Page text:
After 5 years this guy is still ahead, but the market isn't going to rise at double digit rates anymore and most economists are saying the market is going to be flat until 2009 at the earliest so he will be cash flow negative and when accounting for inflation it's a money loser.

But owning is still better than renting since this guy will have a lot of equity built up that he can take to his next home where with renting you build equity for the landlord.
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Old 07-04-06, 02:17 PM
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I disagree with your assessment

Cost so far
50K for the house (let's guess 20% down)
I think your interest rate is too high, as we refied like 3 years ago for 5.125 (no points) on a 15 year. But let's say 80K
30K for the roof and other random stuff
30K for property taxes

I count 50+80+30+30=190K spent for an asset worth 470K, less what? 170K of outstanding loan. That's a net gain of 100K.

Let's add a little bit back, too. What about a mortgage deduction? That gives back 25 to 33% of the taxes and interest. So -- another $27,500 to $36,300 giving back a total of $127K to $136K because of the home purchase.

So I see 190K spent in 5 years returning $326,000 (offsetting the debt position on the house on both sides of the calculation).
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Old 07-04-06, 02:24 PM
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Some approximate numbers for my last 5 years:

$200,000 interest (fully tax deductible, so say $134,000 after tax)
$33,000 property tax (fully tax deductible, $22,000 after tax)
$60,000 utilities, insurance, maintenance (~$1000/mo high estimate)

Increase in net equity factoring in selling costs: $1 million ($500,000 tax free, $500,000 taxable at 15% rate)

($925,000/$216,000) / 5 years = 85% per year after tax return

It appears to make a difference where you buy a home.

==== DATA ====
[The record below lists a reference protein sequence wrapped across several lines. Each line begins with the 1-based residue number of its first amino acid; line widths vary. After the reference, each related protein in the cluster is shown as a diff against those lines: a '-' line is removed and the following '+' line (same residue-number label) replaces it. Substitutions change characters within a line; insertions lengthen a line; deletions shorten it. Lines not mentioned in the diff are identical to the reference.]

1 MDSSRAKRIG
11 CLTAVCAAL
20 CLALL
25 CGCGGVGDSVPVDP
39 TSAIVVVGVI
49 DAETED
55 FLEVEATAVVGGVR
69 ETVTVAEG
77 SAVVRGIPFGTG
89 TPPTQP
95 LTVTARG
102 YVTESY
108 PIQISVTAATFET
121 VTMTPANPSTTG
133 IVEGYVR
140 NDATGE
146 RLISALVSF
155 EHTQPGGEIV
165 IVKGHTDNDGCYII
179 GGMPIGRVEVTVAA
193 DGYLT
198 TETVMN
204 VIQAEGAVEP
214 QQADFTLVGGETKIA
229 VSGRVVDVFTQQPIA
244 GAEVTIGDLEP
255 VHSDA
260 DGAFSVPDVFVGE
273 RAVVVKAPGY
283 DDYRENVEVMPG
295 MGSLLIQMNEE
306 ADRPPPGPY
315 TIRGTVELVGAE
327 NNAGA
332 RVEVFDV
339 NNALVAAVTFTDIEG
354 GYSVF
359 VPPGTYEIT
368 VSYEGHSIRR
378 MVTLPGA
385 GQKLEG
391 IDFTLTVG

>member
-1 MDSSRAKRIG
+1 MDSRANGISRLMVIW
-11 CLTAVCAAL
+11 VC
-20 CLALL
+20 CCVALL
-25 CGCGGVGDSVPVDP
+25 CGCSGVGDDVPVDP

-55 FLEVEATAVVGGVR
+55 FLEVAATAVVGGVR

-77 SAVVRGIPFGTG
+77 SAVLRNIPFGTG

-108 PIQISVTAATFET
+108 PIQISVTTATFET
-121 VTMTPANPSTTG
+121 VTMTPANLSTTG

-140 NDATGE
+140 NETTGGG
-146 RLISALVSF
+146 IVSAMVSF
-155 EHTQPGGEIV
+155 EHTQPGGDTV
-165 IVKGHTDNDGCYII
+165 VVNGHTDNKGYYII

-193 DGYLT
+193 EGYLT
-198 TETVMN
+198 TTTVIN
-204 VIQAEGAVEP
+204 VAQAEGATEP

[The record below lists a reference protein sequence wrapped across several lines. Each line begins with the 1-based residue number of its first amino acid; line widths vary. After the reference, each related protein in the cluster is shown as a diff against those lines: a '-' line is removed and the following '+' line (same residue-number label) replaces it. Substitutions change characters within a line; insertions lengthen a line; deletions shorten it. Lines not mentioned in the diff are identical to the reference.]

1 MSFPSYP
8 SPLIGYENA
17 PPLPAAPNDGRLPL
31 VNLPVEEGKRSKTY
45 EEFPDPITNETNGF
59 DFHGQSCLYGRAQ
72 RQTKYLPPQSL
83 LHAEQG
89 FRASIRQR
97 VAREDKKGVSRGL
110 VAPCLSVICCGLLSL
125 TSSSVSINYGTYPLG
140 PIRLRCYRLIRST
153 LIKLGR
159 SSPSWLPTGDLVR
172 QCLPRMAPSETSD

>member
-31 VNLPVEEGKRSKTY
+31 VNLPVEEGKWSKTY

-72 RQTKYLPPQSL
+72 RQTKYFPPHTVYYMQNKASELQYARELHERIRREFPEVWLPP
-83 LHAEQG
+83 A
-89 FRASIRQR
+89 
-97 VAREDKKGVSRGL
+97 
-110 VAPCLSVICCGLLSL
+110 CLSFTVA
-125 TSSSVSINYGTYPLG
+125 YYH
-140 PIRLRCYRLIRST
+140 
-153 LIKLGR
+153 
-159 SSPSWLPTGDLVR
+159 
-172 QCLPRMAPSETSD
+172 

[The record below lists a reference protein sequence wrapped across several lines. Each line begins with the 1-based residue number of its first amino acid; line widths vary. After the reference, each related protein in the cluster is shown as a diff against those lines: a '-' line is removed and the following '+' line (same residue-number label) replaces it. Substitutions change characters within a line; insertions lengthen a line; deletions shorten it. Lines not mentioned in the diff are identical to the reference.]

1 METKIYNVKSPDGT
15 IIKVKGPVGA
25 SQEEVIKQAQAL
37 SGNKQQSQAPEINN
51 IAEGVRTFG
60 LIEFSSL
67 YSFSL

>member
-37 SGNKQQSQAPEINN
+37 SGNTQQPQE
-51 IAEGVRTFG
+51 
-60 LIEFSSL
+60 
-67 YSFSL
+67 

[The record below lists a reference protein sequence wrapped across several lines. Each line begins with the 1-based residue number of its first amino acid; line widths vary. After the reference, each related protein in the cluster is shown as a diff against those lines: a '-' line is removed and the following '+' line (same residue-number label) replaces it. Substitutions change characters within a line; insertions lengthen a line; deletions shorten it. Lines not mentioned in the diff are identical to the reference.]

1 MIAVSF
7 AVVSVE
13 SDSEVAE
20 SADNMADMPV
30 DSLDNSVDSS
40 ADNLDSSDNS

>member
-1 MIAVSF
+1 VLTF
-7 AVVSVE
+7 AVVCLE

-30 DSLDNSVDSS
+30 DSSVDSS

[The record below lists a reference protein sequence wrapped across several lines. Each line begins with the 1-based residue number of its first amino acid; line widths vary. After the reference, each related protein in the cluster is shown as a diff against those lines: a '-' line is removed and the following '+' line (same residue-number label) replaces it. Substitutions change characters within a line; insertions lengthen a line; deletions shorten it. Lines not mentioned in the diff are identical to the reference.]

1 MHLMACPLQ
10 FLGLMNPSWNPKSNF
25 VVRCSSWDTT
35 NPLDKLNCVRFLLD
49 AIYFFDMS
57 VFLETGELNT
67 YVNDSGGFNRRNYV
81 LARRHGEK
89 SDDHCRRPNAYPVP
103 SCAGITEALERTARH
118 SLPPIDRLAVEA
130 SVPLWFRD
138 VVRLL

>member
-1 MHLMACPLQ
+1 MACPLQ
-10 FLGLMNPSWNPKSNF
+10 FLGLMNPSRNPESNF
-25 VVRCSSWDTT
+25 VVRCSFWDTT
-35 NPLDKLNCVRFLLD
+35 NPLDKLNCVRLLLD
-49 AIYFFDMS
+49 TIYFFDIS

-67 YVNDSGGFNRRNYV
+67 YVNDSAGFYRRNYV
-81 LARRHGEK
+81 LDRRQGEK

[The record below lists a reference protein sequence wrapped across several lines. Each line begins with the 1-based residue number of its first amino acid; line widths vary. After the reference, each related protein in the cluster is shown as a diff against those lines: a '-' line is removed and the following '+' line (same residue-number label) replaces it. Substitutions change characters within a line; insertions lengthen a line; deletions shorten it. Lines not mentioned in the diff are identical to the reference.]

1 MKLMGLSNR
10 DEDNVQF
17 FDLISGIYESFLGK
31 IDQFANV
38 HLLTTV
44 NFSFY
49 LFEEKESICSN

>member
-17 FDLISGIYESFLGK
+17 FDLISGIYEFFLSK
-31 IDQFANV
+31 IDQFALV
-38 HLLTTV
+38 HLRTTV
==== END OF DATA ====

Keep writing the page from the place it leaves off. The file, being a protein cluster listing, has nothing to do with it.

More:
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Old 07-04-06, 02:24 PM
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rates back in 2001 were around 8 and the lowest point was around 5.5% in July of 2003 so 6.5% average is not a big stretch. and once you refi you go back to paying all interest again.

For the future, NJ taxes would be around $10,000 for a home like that so that is a big jump. Prices will probably be stagnant until 2010 or 2012 as a lot of economists are saying. Say $20,000 per year for all housing costs for this guy gives you another $120,000 he will spend by 2012 for an asset that isn't going to increase in price. Even if it's not cash flow negative I doubt he will be thinking of himself as a genius like a lot of people are thinking of themselves and their home investments now.
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Old 07-04-06, 02:25 PM
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Not to mention, every penny I put into the debt position of my mortgage gets an automatic better return than another investment because of the tax exempt status.

So, with a 5.125 mortgage, as I dump extra money into principal I have an effective return of 6.83% compared to something that would count against me as straight income and 6.15% against something yielding a LT capital gains payout. Now, I target 10-20% returns a year for my investments but there's no guarantee up that high. Home investing appears to be a sound strategy for part of a portfolio, imo. Guaranteed rate of return, building equity and the potential for greater appreciation with the real estate market.
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Old 07-04-06, 02:25 PM
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Originally Posted by X
Some approximate numbers for my last 5 years:

$200,000 interest (fully tax deductible, so say $134,000 after tax)
$33,000 property tax (fully tax deductible, $22,000 after tax)
$60,000 utilities, insurance, maintenance (~$1000/mo high estimate)

Increase in net equity factoring in selling costs: $1 million ($500,000 tax free, $500,000 taxable at 15% rate)

($925,000/$216,000) / 5 years = 85% per year after tax return

It appears to make a difference where you buy a home.
you have prop 13 on your side, as long as you don't sell and buy another home in california